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(IN)FREQUENTLY ASKED QUESTIONS - page 8
Copyright 2009 James Deacon

 

 Is it best to learn Reiki with a Japanese master, or at least a Westerner who is a master of Japanese Reiki? I want to learn Reiki like Usui and Hayashi taught it, not with all the add-ons, changes and confusion I'm told exists in western Reiki...

Well, IMO, the only way for you to be absolutely certain you are learning Reiki "like Usui and Hayashi taught it"; would be for you to invent a time machine, travel back in time and study with them directly.

And as for "add-ons, changes and confusion", contrary to what many would have us believe, this is not something unique to styles of Reiki originating in the West.

On closer inspection of 'Japanese' Reiki, we can see that all is not exactly as authentic, add-on free, and brimming with clarity as the hype would have us believe.

To begin with, even today, probably the greater majority of Reiki masters in Japan practice and teach styles of Reiki which originated in the west at a time after Takata-sensei's passing, or alternatively, practice and teach styles which are derived from (or at very least are heavily influenced by) modern, western, Reiki styles.

Many Japanese Reiki Masters teach Karuna Reiki, or Seichim, or other Western styles which are only loosely based on Usui Shiki Ryoho. And even those who do teach Reiki under the name 'Usui Shiki Ryoho', generally tend to teach the modern-day version as commonly taught in the west (Something which, with all its talk of chakras, and crystals, and Reiki Guides and 21-day cleansing periods, etc.,etc., Takata-sensei herself might have a hard time recognising as Usui Shiki Ryoho...)

Although, Takata-sensei tells us that she taught Usui Shiki Ryoho classes in Japan in the mid 1970's (see here), it was not until the mid 1980's that the first classes in a modified form of Reiki (devised by one of Takata-sensei's students) were taught in Japan and as a result, Reiki (in this modified form) gradually began to become known on the Japanese 'New Age' scene.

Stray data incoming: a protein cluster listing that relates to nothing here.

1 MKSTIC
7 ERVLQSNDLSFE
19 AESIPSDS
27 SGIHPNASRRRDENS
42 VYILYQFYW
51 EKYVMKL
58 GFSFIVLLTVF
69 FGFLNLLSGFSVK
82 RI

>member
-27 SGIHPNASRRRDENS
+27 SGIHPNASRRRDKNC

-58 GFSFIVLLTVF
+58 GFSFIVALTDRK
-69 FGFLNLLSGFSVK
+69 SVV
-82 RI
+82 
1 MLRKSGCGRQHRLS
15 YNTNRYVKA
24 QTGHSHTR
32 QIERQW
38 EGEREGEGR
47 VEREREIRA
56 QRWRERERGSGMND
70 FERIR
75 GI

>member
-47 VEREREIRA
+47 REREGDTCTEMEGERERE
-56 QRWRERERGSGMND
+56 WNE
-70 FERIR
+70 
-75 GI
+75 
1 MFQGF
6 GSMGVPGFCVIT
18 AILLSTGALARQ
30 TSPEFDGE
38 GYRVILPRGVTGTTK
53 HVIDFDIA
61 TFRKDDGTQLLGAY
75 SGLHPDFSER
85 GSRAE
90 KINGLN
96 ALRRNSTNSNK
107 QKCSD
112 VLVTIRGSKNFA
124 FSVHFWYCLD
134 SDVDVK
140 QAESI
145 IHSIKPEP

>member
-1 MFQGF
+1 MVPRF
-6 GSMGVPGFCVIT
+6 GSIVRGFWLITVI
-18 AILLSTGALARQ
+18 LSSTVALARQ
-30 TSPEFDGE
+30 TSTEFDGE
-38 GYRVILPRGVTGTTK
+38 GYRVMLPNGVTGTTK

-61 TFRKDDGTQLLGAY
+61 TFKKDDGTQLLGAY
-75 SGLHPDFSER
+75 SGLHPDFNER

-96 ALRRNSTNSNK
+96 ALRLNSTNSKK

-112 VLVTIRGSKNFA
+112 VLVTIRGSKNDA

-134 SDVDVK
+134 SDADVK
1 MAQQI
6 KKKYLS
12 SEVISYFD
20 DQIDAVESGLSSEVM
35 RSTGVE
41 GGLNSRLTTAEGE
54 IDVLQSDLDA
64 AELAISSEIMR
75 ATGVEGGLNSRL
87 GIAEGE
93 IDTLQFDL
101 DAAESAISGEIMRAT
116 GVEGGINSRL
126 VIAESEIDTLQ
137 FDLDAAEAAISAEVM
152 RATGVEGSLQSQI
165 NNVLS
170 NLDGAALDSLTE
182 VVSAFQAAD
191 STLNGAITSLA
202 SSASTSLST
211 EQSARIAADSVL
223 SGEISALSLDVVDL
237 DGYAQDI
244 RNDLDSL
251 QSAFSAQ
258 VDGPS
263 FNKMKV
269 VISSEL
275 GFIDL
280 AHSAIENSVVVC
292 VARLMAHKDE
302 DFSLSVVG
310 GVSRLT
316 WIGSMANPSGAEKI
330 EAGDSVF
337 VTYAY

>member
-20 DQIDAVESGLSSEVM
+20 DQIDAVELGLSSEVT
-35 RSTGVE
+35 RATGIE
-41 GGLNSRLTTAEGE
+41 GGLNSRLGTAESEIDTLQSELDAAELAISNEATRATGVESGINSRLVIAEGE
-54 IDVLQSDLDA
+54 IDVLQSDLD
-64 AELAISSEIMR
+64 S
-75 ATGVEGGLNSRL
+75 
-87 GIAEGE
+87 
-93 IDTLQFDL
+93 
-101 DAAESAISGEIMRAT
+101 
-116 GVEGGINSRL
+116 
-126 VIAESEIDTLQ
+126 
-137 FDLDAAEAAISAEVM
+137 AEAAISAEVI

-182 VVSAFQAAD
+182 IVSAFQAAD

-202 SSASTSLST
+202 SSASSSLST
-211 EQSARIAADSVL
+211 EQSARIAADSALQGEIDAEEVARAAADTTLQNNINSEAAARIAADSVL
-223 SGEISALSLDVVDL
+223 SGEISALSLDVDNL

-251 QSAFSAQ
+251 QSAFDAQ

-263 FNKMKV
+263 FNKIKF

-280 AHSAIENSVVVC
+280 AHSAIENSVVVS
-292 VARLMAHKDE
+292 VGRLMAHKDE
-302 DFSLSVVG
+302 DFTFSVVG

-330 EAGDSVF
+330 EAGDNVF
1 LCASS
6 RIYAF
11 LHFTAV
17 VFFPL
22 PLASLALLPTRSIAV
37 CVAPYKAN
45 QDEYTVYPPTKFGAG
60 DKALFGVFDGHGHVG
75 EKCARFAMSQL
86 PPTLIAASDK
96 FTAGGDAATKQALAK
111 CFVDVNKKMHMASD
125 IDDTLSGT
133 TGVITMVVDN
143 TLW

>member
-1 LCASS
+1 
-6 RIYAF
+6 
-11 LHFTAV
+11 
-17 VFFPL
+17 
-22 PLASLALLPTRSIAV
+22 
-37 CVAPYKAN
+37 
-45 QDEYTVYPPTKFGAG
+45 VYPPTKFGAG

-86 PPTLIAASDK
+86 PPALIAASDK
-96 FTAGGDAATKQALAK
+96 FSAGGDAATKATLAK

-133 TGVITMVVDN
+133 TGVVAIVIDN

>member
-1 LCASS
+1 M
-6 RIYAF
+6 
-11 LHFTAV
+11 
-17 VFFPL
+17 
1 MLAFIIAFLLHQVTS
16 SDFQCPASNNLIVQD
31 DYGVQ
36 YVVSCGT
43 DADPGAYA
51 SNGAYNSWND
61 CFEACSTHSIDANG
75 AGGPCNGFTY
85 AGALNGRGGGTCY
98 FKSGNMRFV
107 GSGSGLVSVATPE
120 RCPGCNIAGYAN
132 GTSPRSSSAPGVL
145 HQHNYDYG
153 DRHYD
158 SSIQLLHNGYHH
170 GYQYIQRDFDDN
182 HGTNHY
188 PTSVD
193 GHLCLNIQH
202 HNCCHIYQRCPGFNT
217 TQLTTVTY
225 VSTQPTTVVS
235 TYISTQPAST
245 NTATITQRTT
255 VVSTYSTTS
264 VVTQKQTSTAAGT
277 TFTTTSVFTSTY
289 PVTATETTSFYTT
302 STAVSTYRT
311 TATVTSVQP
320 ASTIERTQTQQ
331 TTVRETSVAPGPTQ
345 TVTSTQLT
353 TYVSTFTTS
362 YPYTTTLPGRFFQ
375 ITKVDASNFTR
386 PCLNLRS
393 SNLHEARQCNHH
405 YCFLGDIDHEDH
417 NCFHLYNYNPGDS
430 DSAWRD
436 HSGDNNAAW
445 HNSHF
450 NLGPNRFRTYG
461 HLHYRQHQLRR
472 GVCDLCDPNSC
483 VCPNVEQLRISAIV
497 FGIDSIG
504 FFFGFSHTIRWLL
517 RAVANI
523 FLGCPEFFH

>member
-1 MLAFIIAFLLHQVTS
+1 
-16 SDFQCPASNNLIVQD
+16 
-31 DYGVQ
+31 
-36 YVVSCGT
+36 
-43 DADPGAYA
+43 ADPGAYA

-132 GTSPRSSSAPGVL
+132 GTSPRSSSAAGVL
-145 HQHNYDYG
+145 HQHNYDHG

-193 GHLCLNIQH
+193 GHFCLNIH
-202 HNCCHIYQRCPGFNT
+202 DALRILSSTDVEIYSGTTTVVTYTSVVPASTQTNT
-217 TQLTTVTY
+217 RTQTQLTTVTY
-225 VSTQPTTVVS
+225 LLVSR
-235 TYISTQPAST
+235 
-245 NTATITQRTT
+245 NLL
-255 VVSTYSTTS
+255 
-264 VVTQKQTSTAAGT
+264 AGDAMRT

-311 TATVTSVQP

At least a couple of 'home grown' Japanese Reiki styles have evolved out of this particular modern Western Reiki style (though these Western influences are usually played down, with much being made of formative influences apparently having been drawn from obscure Japanese sources...)

And it is fair to say that, just as in the west, in Japan you will also find Reiki practitioners who are not averse to creating new symbols, adding new practices, and otherwise modifying and embellishing things to suit their personal views and beliefs...

And of those who claim to teach 'traditional' Japanese Reiki, well it seems there is more than a little confusion and misunderstanding as to what actually constitute the 'traditional' teachings.

Take the Reiki symbols for example:

First we were told that originally there weren't any symbols used in Reiki, that they were something added - almost as an afterthought, it seems - supposedly as a means of helping people with poor levels of sensitivity to feel the 'energy' - that they were of no real importance (though if this was the case, just how drawing some unimportant 'squiggles' would help improve sensitivity, was never explained...)

Then it was claimed that the four symbols (referred to as 'shirushi'[1]) were no longer taught as part of 'Japanese' Reiki, yet that they were still shown to students out of historical interest.[2]

Apparently the symbols did not have names; they were simply referred to as Symbol 1, Symbol, Symbol 3, and Symbol 4.

However, later, we were told the symbols did indeed have names. Oh, and there were only three, not four....

Yet at least one of those Japanese practitioners who claim there were only three symbols, actually teach and use four symbols themselves...

And then, apparently - whereas in Usui Shiki Ryoho (as originally taught by Takata-sensei) the names of the symbols were also mantras used in conjunction with the drawn symbols – well it seems in 'Japanese' Reiki the symbol names were not mantras; we were asked to believe that the symbols had separate mantras, in addition to the names (which er, they apparently didn't have, or...?!)

And while for a time at least, we were told that the phrases we in the west knew as the name/mantras accompanying each symbol were indeed the symbol mantras (but not their names), apparently some great mystical occurrence took place outside the range of our awareness, as, suddenly the phrases we in the west knew as the name/mantras accompanying each symbol, which had indeed been the symbol mantras (but not their names), were now no longer – had never been - the symbol mantras (or their names...)